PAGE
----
Player Spotlight: Matt Schaub Revisited
This week in Player Spotlight, the Houston Texans took on a top tier team in the Seattle Seahawks. What was thought to be an opportunity for the Texans to bounce back after a bad loss proved to be a very frustrating outing for the fans and the ball club. After a disappointing second half effort by the Texans offense and seeing the team snatch a loss out of the hands of victory, we will revisit the Texans quarterback Matt Schaub.
What do the Texans do now? This is a very simple, yet serious question. The Texans came back home off a bad loss to the Baltimore Ravens to host a marquee team in the Seattle Seahawks. The Texans approached this game as a statement game and an opportunity to wipe the bad taste out of their mouths from the previous game. This was a game that looked as though it would be a defensive struggle on paper, but in the first half of the game it was pretty lopsided. Matt Schaub carved up the Seahawks secondary with great precision and it was a great sight to see, especially with the Seahawks secondary’s reputation. The problem is that there are two halves in the football game and this was just the first. The second half started off slow and the Seahawks scored a field goal to reel the Texans in by 14. The Texans moved the ball but unfortunately could not make enough plays to at least get into field goal range. Schaub began to get more and more pressure on him and like the saying goes, “pressure busts pipes” and that is what happened to Schaub.
The Texans quarterback began to see wave after wave of pressure coming off the edges and even up the middle. Schaub seemingly had nowhere to go so his options seemed limited to either throwing it away, taking a sack, or dumping it off. The pressure to respond and carry an offense is beginning to affect Schaub, especially in crunch time. Seeing an offense collapse in the second half and allow an opportunistic defense to claw their way back into a game after they had been utterly dominated for most of the game is unacceptable and unbecoming of an AFC favorite let alone Super Bowl contender. It is disheartening to the defense who laid it all on the line, and the coaches who put together a game plan that was good enough to win.
I have to commend Gary Kubiak for trying to cover the flaws of his quarterback. He falls on the sword each and every time that the offense doesn’t respond when it isn’t his fault. Fans and analysts all wonder why the Texans don’t have that foot on the neck mentality. They become very conservative with the play calling once they get a lead. Well as you can see from the game on Sunday, he (Gary Kubiak) has a need to protect his quarterback from himself. I had someone tell me yesterday, “you know you have the wrong guy running your offense when you are afraid of what he’s going to do.” That spoke volumes to me. I feel as though something needs to be done, but the worst part of this situation is what can be done? Your options are T.J. Yates and Case Keenum, who are both more mobile than Schaub; however, I don’t believe they are the answer.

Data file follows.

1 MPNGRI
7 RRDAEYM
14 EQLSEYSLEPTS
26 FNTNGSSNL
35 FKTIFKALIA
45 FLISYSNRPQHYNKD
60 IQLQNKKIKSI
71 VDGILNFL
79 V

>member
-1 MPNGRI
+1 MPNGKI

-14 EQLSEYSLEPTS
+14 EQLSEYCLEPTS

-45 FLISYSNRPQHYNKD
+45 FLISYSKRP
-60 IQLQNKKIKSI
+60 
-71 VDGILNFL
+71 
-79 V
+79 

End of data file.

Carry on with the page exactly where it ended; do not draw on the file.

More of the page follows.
Schaub has to, by any means necessary, perform on a high level in order to achieve the goals this team has. The thing he doesn’t need is apathy within his lockeroom. Rumors are swirling amongst fans and media alike that the team is beginning to doubt Schaub’s abilities in crunch time. We’ve heard Brian Cushing make a comment that they need to make a play because they (the offense) weren’t going to make one. Frustration is setting in on offensive players like Andre Johnson. When in the redzone before the Texans went up 17-3, Johnson had his hand up for Schaub to see him, but Schaub elected to throw the ball out of bounds. When this happened, Johnson’s body language alone showed his frustration in Schaub giving up on the play. J.J. Watt’s interview after the game spoke volumes. He basically left it all on the field and watched all of the hard work he and his teammates put in be thrown away by a pick six.
Whatever needs to be done has to happen now as there is blood in the water and when that happens the sharks are going to come. This will come in the form of defenses blitzing more, loading up the box and then when the offense is forced to throw more defenders will try to jump routes because they know it’s inevitable an interception will happen. Coach Kubiak has some tough decisions to make and some serious planning to do to overcome his quarterbacks’ limitations, but Schaub has to find a way within himself to rise to the occasion and lift his team to victory when things are tight.